Brethren Volunteer Service (BVS) Unit 313 has completed orientation and the 14 volunteers in the unit have begun work at their project sites. The volunteers, their congregations or hometowns, and their project sites follow:

Andrew Bollinger from Bridgewater (Va.) Church of the Brethren is serving at the Heifer Ranch in Perryville, Ark.

Paige Butzlaff from La Verne (Calif.) Church of the Brethren will spend her BVS term at Cooper Riis, in Mill Spring, N.C.

Sam Crompton from Koblenz, Germany, and Sarah Uhl from Elizabethtown (Pa.) Church of the Brethren, will work at Abode Services in Fremont, Calif.

Emmy Goering from McPherson (Kan.) Church of the Brethren will serve in the Church of the Brethren Office of Public Witness in Washington, D.C.

Laura Hassel from Essen, Germany, will serve with the Gubbio Project in San Francisco, Calif.

Michelle Janzen of Neuwied, Germany, has gone to Portland, Ore., to serve with SnowCap.

Kristin Munstermann from Antrochte, Germany, will be serving with Sisters of the Road in Portland, Ore.

Rebecca Neiman from Forsyth, Mont., will go to Bosnia-Herzegovina to work with OKC Abrasevic.

Clara Richter from Berlin, Germany, will serve with the Center on Conscience and War in Washington, D.C.

Travis Therrien from Cuba, N.M., and Tokahookaadi Church of the Brethren, has gone to New Orleans, La., to work with Capstone.

Helen Ullom-Minnich from McPherson (Kan.) Church of the Brethren, and Jana Zerche from Bruhl, Germany, will be serving in Baltimore, Md., at Project PLASE.

Destinee Wells from Cadillac, Mich., has gone to Tuscon, Ariz., to work with the Primavera Foundation.


For more information about Brethren Volunteer Service go to



5) General secretary to hold listening sessions across denomination

David A. Steele

David Steele, who began Sept. 1 as general secretary of the Church of the Brethren, is planning to hold listening sessions across the denomination over the next several months. He describes the sessions as an opportunity to get acquainted and to share hopes and dreams for the church.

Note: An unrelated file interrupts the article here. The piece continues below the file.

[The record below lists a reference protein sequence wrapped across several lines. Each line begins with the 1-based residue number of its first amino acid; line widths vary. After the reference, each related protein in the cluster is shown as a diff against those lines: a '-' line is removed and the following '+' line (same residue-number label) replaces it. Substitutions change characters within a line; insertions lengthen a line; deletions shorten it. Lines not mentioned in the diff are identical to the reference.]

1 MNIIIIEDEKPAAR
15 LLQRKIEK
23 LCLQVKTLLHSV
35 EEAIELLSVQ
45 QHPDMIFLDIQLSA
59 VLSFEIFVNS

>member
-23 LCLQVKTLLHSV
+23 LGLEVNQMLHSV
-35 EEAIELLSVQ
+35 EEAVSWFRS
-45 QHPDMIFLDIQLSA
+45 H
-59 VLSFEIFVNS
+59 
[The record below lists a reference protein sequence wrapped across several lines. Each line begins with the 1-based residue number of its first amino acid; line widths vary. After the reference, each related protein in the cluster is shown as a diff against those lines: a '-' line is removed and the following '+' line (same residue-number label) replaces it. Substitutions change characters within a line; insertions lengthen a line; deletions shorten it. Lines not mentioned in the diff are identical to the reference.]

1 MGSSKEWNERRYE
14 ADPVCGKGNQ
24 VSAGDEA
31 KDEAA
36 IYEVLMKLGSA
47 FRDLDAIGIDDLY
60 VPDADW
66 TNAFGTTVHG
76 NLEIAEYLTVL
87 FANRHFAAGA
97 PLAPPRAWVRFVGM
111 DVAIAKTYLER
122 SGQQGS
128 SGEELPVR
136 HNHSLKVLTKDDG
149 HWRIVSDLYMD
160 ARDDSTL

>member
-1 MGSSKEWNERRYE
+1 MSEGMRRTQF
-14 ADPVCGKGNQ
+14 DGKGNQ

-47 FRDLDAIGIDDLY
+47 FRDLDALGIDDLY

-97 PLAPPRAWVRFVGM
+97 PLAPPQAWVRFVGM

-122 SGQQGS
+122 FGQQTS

“As I step into these new days of my ministry with the Churches of the Brethren,” he says, “I would like the opportunity to get acquainted with one another–sharing our hopes and passions for the Church of the Brethren, while listening to identify the barriers that are hindering our fulfillment of Christ’s mission.”

The listening sessions are open events, and all are invited. Currently, five sessions are scheduled, most around district conferences this fall. More events will be held in other districts after the first of the year.

Here are times and locations of the five listening sessions that have been scheduled so far:

— Saturday, Sept. 17, to start immediately following conclusion of the Southern Pennsylvania District Conference at Buffalo Valley Church of the Brethren in Mifflinburg, Pa.

— Saturday, Oct. 1, to start immediately following conclusion of the Southern Ohio District Conference at Oakland Church of the Brethren in Bradford, Ohio

— Saturday, Oct. 8, to start immediately following conclusion of the Atlantic Northeast District Conference at Elizabethtown (Pa.) College’s Leffler Chapel

— Thursday, Nov. 3, 7 p.m., at the Bridgewater (Va.) Retirement Community in Shenandoah District

— Saturday, Nov. 12, during a break-out session at the Pacific Southwest District Conference at Modesto (Calif.) Church of the Brethren

For more information contact Mark Flory Steury,Donor Relations representative, at .


6) Brethren Academy offers ‘Healthy Boundaries 201′ training as a Spanish language webcast

By Fran Massie

The Brethren Academy for Ministerial Leadership will offer a Spanish language version of the Healthy Boundaries 201 training on Oct. 22, as a webcast led by Ramon Torres. This is offered for ministry training students and newly licensed or ordained clergy.

The event will be webcast from 10 a.m. to 4 p.m. (Eastern time), with a lunch break from 1 p.m. to 2 p.m. The registration fee is $15 for current SeBAH-CoB/ACTS students and $30 for Church of the Brethren pastors, newly licensed or ordained. This fee includes a book that will be mailed to the participants. Pastors also will receive a certificate for continuing education credit.

The registration deadline is Oct. 7. No registrations made by telephone or e-mail will be accepted after this deadline date. Please e-mail the Brethren Academy at to request a registration form.

Torres is pastor at Puerta del Cielo Church of the Brethren in Reading, Pa., and previously led two sessions of the Healthy Boundaries training class in Atlantic Northeast District and Puerto Rico District.

— Fran Massie is administrative assistant for the Brethren Academy for Ministerial Leadership.


7) Entrenamiento en Limites Saludables y en La Ética de Relaciones Ministeriales

Entrenamiento en Limites Saludables y en La Ética de Relaciones Ministeriales Dirigido por Ramón L. Torres. El sábado, 22 de octubre, 10 a.m.-4 p.m. hora estándar del este (descansado para el almuerzo a las 1-2 p.m.).

Un webcast por medio de la tecnología de “Zoom” se ofrecerá por la Academia Hermanos de Liderazgo Ministerial para estudiantes en programas de entrenamiento ministerial y ellos y ellas con licencias nuevas o pastores recién ordenados y ordenadas.

Ramón L. Torres:

— Pastor en Puerta del Cielo Iglesia de Los Hermanos en Reading, Pa., desde el 2001.

— Entrenado en Faith Trust Institute, presentando seminario Límites Saludables en el distrito Atlantic Northeast y en Puerto Rico.

— Nacido en Barranquitas, Puerto Rico y viviendo en Reading, Pa., por 25 años, junto a su esposa y parte del equipo ministerial, Gloria.